AN UNWRITTEN RULE regarding adolescent health care is that one should never assume that what is true for adults or children will also hold true for adolescents. Unfortunately, in one dimension of health care, adolescents may not be so different from other age groups. Although the limited data presented by Elster et al1 in this issue of the ARCHIVES preclude any definitive conclusions, they suggest that teenagers of racial and ethnic minority backgrounds experience disparities in health care. In a systematic review of the literature, Elster and colleagues found that according to the majority of methodologically sound studies, African American youths received fewer primary care and mental health services than white youths. Comparisons between white and Latino youths yielded fewer differences than between white and African American youths, but when differences were noted, Latino youths also received fewer services. Several large studies indicate that after controlling for socioeconomic status, the prevalence of mental health disorders is the same among all 3 groups of youths; therefore, the observed differences cannot be attributed to differential need. Although Elster and colleagues appropriately call for more research in this area, we would not be terribly surprised if these preliminary data are confirmed.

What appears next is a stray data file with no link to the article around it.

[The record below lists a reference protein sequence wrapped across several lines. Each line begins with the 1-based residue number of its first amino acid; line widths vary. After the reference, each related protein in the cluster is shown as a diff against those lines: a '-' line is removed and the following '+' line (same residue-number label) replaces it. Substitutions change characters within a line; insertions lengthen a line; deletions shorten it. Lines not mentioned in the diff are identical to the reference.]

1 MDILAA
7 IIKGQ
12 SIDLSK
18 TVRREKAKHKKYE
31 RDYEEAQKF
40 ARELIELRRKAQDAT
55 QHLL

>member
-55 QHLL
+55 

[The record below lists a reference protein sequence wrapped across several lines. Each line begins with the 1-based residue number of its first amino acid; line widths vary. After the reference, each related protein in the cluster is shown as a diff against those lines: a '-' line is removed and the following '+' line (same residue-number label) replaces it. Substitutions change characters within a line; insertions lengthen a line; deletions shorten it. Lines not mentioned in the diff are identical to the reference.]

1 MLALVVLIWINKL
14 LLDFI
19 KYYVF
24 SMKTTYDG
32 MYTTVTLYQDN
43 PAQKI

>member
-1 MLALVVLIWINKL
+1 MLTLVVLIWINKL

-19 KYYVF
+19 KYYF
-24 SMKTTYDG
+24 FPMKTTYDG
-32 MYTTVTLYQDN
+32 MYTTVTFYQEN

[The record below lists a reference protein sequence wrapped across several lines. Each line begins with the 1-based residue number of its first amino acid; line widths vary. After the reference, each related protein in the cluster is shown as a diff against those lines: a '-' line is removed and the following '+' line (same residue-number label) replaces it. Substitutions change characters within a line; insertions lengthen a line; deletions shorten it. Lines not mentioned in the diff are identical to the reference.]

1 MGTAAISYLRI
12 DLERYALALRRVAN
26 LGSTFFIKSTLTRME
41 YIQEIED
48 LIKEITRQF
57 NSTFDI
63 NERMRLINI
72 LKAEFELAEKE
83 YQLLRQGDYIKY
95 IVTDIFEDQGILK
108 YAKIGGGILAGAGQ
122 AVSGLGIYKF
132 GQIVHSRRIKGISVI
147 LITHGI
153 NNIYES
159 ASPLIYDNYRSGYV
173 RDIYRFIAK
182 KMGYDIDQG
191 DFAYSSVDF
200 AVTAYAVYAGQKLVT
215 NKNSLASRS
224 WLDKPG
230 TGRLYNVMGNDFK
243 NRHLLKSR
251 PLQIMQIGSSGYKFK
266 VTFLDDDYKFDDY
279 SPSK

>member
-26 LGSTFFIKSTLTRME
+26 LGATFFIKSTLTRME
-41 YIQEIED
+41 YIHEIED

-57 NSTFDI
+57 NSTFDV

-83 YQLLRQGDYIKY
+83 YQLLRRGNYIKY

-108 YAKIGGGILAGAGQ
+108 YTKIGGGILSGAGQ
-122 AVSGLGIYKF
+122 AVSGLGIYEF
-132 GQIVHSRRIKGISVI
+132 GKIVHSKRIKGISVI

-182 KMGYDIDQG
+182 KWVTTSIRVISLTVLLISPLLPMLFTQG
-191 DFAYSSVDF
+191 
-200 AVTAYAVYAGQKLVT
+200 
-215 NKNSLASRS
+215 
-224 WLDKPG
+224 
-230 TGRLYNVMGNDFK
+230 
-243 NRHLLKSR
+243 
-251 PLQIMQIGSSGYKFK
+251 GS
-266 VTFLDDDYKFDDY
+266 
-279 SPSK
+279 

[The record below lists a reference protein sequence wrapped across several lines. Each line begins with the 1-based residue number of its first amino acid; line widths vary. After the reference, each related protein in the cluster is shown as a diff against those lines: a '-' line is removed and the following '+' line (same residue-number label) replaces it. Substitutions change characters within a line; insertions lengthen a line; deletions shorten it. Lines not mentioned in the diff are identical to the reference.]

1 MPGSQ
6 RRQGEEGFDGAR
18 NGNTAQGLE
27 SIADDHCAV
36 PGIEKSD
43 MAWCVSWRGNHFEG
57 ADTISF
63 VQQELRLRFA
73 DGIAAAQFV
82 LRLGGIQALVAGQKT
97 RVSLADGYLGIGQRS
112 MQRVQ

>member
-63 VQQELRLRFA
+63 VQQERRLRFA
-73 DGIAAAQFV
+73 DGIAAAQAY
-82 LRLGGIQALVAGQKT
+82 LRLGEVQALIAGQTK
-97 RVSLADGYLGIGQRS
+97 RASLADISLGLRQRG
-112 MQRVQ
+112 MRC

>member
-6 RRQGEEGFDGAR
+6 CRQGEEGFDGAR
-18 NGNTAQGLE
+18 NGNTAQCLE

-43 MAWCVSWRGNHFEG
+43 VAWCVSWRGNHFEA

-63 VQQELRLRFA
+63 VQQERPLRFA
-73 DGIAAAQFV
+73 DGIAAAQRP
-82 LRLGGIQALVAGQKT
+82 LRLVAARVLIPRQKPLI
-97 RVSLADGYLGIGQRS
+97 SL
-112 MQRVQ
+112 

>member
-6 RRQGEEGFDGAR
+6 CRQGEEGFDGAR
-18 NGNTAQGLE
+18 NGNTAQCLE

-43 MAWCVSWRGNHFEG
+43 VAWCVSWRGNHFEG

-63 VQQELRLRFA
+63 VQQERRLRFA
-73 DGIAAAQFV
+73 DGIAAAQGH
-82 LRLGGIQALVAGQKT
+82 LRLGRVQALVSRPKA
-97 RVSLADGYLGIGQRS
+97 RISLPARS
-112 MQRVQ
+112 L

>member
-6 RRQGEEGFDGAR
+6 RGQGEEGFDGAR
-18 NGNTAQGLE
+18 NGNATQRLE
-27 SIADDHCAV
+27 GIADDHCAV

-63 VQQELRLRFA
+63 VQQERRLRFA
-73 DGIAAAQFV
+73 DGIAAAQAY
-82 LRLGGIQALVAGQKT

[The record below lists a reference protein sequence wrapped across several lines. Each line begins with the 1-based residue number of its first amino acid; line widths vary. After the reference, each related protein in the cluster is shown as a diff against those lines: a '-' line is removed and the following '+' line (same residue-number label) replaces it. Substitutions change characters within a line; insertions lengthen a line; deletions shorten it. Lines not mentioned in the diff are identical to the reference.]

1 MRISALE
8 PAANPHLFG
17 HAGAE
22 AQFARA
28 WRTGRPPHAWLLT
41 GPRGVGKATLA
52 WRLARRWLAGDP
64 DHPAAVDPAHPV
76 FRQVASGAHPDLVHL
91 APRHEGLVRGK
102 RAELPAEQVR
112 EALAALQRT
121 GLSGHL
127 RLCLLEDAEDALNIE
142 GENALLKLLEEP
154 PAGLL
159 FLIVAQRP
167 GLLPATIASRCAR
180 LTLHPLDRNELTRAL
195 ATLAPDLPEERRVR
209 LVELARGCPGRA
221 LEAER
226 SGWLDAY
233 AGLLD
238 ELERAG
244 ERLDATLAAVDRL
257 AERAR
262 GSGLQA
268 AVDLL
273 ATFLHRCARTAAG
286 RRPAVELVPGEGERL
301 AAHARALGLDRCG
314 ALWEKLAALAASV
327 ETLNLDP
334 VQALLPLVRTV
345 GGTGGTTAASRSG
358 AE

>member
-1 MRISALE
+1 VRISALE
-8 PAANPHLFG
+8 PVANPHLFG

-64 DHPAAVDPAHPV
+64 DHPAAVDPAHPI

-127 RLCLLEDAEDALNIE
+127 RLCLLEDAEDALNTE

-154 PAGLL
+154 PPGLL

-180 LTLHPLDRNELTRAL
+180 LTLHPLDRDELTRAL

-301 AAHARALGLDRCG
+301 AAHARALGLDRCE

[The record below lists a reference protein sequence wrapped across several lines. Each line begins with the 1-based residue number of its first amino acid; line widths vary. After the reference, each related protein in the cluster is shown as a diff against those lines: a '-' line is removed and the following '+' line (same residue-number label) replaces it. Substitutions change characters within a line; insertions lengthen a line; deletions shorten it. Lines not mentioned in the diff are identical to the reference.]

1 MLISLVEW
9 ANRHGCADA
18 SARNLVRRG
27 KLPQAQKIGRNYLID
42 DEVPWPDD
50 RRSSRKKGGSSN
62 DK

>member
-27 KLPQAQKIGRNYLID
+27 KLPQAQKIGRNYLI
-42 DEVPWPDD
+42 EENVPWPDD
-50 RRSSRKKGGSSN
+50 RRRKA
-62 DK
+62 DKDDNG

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Country-Specific Mortality and Growth Failure in Infancy and Yound Children and Association With Material Stature
Use interactive graphics and maps to view and sort country-specific infant and early dhildhood mortality and growth failure data and their association with maternal
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